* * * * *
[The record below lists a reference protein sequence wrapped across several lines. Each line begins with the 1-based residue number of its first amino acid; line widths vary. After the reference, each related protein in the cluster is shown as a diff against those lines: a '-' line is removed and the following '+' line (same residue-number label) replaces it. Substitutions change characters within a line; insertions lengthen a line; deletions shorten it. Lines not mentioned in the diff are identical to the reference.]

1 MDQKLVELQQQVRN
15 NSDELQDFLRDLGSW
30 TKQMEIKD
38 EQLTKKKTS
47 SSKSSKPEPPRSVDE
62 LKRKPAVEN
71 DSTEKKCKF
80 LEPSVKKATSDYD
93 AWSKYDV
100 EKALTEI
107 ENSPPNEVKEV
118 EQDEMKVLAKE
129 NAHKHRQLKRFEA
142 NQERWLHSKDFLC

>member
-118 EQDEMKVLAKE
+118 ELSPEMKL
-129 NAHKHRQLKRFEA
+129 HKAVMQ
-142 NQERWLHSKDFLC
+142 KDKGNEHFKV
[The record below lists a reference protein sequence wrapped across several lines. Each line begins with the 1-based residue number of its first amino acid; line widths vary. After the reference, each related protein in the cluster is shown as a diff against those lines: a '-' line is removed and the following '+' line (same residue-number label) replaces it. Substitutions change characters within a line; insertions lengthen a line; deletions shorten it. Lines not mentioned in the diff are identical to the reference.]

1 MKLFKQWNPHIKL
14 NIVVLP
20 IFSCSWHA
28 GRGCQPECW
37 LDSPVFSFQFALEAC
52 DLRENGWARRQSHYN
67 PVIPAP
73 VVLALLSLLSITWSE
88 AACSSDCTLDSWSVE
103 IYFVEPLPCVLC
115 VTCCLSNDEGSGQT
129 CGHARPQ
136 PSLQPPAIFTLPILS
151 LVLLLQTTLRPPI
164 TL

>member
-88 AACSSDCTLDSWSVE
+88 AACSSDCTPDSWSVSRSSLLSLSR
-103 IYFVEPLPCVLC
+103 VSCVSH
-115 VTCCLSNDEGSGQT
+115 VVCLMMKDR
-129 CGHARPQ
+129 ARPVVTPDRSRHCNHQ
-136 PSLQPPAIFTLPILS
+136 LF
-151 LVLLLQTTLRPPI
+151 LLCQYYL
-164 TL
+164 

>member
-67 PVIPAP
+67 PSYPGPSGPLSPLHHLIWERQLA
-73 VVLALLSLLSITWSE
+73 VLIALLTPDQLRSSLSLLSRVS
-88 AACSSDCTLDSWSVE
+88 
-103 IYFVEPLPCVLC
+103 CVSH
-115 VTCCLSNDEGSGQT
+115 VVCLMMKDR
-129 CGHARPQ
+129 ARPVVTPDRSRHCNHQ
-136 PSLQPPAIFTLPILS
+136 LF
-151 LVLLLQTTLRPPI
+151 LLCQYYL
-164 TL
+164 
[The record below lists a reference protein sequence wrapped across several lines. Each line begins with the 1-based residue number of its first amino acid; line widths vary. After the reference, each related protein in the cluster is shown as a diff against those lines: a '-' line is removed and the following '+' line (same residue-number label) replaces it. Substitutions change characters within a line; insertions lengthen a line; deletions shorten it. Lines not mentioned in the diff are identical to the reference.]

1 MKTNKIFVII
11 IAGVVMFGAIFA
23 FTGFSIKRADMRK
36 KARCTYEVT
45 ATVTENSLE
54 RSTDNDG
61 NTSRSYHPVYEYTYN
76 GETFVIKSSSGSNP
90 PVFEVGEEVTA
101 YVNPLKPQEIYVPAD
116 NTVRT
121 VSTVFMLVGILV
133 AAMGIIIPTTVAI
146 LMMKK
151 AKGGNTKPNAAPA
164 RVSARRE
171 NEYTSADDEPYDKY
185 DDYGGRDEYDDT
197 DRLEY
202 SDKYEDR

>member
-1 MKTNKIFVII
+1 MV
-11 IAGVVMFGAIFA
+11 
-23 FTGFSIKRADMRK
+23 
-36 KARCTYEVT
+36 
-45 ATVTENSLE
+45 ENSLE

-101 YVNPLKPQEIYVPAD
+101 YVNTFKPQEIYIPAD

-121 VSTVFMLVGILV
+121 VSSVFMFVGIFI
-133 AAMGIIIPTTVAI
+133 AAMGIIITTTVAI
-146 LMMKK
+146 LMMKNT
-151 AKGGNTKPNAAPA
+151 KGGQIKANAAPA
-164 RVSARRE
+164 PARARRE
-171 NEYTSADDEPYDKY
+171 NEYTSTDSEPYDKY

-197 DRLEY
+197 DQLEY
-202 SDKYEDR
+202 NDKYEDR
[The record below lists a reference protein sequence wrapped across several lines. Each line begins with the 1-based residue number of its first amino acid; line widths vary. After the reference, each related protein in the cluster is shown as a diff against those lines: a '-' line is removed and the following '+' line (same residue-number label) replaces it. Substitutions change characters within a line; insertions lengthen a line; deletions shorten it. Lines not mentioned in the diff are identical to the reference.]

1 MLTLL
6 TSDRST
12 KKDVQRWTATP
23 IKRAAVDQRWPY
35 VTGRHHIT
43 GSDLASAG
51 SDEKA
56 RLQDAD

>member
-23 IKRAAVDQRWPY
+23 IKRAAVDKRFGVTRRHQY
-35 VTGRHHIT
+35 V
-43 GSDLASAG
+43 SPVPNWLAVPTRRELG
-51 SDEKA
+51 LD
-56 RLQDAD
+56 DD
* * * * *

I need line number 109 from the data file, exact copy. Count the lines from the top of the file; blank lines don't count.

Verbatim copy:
-133 AAMGIIIPTTVAI